Following its suppression in 1538, the house passed through many hands and uses until the Augustinian Friars purchased the house in 1953 and returned to their origins in England.

Back to the present living, breathing Clare and I have, at last, found two representatives willing to sing its praises.

Another antique dealer says she moved to the area many years ago from Cornwall. Business could be better but they still get regular visitors who come back year after year.

She agrees the town is looking a picture and we remember the TV series Lovejoy and how it featured the village once or twice.

“It really put this area on the map but it also led to an increase in burglaries,” she says. Actually I rather like this pragmatic, ‘every silver lining has a cloud’ approach, it’s a very English characteristic in a very English place.

On the other hand you can bank on an estate agent to accentuate the positive in this corner of Suffolk.

Building, and is recognised as having Nicholas Mills of David Burr on the Market Hill says: “Clare is an extremely sought after address appealing to both young families and retirees due to its range of amenities. As well as the park, nine-hole golf course, and primary and middle schools it has more than 50 clubs and associations. It is also surrounded by some of Suffolk’s most photographed villages, including Cavendish.

“It is less than an hour and a half from central London and half an hour from Cambridge. Properties in the surrounding area range from �255,000 for a three bedroom 15th century cottage to The Old Vicarage in Stoke by Clare for �1,100,000. “ I later meet friends who tell me that to get a definitive take on Clare I should have sought out the owner of the hardware store. “Now he is a character,” they chorus.

It’s all rather charming, as is the not very vexed debate over whether Clare is a town or a village. Since Clare was voted Suffolk Village of the Year in 2010 I can’t see many residents asking for the award to be taken back.

Down the road and past the Atlanta Spa health spa, Cavendish can’t offer the amenities of Clare but it still has three pubs plus a tiny newsagent called The Duck or Grouse. It has an air of peace and tranquility.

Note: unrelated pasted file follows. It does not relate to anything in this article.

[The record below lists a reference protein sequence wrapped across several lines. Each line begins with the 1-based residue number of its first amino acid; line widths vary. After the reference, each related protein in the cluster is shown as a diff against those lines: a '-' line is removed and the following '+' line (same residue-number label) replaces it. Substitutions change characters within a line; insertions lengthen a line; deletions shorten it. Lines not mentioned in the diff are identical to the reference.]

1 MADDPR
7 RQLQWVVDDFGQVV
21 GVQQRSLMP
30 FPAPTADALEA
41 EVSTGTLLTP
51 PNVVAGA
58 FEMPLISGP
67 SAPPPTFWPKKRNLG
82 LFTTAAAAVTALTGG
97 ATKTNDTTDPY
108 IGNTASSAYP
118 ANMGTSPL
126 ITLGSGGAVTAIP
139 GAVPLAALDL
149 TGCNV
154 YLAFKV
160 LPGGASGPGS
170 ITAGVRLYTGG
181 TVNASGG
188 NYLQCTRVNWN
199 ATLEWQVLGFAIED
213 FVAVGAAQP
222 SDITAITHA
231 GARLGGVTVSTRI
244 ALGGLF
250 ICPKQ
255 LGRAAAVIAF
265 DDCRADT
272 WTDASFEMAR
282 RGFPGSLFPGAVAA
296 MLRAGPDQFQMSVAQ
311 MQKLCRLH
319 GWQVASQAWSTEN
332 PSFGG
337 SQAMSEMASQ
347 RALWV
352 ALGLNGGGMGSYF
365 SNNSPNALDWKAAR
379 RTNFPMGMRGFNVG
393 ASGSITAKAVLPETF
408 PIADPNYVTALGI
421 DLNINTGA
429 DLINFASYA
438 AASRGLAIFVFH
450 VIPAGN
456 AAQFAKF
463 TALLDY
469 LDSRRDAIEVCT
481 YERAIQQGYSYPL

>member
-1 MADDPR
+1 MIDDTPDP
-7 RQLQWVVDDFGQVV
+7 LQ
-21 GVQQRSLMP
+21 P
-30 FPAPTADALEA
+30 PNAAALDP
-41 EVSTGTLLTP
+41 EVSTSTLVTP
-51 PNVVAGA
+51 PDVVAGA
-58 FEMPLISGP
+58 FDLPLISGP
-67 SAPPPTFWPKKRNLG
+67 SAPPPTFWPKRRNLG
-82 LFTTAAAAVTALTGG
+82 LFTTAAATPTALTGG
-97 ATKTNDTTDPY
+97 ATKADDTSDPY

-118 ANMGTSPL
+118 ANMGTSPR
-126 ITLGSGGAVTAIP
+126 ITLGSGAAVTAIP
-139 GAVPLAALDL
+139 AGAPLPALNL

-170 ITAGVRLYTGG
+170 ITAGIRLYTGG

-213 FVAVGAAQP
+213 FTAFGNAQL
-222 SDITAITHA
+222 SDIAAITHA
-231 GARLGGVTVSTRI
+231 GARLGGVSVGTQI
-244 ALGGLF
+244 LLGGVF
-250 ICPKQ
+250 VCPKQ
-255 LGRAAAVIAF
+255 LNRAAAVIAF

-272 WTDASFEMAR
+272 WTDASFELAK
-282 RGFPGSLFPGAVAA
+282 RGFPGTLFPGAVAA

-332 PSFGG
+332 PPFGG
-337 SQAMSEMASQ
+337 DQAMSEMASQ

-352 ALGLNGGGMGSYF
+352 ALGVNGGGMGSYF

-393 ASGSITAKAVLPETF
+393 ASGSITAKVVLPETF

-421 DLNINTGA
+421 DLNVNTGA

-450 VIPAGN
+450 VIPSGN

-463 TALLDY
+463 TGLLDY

A swanky looking new tearoom has opened recently by the village pond, except they don’t call it a pond it’s a waver. “A beautifully maintained duck pond with very few ducks,” is how one villager describes it.

Of course, the image that lingers is of the green set off by those famous pink cottages and the church behind. The Sue Ryder Charity was founded here in the 1950s.

We are in pargeting country here – several homes in the Stour Valley feature this raised plaster decoration on external walls. Horsehair and sand were mixed into a lime plaster which enabled the plasterer to fashion animals and heraldic images.

This was a rich part of the county and pargeting was a popular way to show off personal wealth in medieval times. More artistic and easier on the eye than satellite dishes.

On the road to Long Melford sits the Willow Tree Farm Shop, small, friendly and full of lovely local produce with fresh fish on Saturdays apparently. The Nethergate Brewery is nearby at the tiny settlement of Pentlow.

Further along the A1092 we reach Long Melford, a busy, working village at its heart but with interesting stately homes like Kentwell and Long Melford Hall on its edges.

With the River Stour close by there are some interesting valley walks too, you can even find a route through to Lavenham. Meanwhile the 15th century Holy Trinity Church on the green can’t and shouldn’t be missed. It’s as elegant inside as it is outside and it really is vast.

In Hall Street, the main artery of this village, there are crinkle-crankle walls and dozens of handsome old buildings some with newer frontages.There are tea-rooms, antique shops, galleries, boutiques, butchers and gift shops here as well as some very good places to eat.

It might just be the most complete village in the county – you can shop and sightsee as well as eat, drink and be merry in its convivial atmosphere.

Local planners can also point to some considered redevelopment. An old maltings at the Sudbury end of the village was tastefully converted into flats and dray houses in the late nineties. In keeping with this time of the Yuppie the rather rundown corner pub, a few yards away, suddenly became a wine bar called the Percy.

And did you know the parish includes the hamlets of Bridge Street and Cuckoo Tye? Now there’s an address to impress.